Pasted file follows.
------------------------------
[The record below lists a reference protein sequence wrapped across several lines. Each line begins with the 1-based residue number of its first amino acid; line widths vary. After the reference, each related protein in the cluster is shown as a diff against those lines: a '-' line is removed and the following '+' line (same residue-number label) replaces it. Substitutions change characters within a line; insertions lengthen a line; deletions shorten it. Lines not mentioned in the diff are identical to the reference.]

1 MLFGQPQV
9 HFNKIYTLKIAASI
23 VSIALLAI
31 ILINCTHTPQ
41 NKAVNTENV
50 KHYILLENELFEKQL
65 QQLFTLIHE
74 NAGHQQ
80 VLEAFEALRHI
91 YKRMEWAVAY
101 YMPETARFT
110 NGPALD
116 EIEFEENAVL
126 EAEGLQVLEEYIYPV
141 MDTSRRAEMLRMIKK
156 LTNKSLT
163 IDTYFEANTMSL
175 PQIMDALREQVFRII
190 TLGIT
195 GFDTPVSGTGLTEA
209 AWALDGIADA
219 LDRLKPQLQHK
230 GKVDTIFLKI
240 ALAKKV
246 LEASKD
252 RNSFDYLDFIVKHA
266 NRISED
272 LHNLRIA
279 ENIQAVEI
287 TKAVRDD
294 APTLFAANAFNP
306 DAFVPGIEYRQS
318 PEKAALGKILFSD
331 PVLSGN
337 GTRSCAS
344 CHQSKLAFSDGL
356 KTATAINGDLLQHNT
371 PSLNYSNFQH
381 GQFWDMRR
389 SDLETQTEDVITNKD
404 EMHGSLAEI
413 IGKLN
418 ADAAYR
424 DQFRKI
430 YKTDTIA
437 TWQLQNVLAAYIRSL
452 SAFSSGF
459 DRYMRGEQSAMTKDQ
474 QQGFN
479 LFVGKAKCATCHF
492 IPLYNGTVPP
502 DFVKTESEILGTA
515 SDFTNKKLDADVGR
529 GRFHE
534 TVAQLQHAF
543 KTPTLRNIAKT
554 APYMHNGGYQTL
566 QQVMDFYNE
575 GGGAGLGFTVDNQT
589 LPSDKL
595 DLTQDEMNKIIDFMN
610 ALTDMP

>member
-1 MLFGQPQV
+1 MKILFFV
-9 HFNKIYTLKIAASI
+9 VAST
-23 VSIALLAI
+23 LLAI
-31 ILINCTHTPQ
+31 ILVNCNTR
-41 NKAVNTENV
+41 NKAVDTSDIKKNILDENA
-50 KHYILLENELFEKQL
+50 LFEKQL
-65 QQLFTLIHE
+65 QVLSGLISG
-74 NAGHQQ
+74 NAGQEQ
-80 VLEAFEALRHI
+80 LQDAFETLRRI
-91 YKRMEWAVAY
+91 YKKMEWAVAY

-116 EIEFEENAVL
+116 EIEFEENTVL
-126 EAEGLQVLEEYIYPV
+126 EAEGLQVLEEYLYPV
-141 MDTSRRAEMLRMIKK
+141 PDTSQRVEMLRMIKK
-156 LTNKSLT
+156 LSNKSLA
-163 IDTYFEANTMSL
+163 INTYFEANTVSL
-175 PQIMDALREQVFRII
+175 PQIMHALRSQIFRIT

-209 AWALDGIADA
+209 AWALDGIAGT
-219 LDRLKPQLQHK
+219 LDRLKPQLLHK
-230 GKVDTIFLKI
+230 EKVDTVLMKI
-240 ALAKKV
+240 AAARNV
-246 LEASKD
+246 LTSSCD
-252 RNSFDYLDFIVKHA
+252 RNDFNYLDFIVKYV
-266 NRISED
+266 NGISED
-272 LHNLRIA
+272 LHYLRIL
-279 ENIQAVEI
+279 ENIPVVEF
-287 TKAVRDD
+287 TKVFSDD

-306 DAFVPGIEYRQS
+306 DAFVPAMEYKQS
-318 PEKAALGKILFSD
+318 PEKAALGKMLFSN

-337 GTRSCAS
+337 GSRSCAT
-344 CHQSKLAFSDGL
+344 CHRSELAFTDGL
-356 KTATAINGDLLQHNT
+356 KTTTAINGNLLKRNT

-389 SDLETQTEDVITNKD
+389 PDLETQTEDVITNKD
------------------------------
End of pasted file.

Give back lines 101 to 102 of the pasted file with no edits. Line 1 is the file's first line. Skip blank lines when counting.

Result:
-230 GKVDTIFLKI
+230 EKVDTVLMKI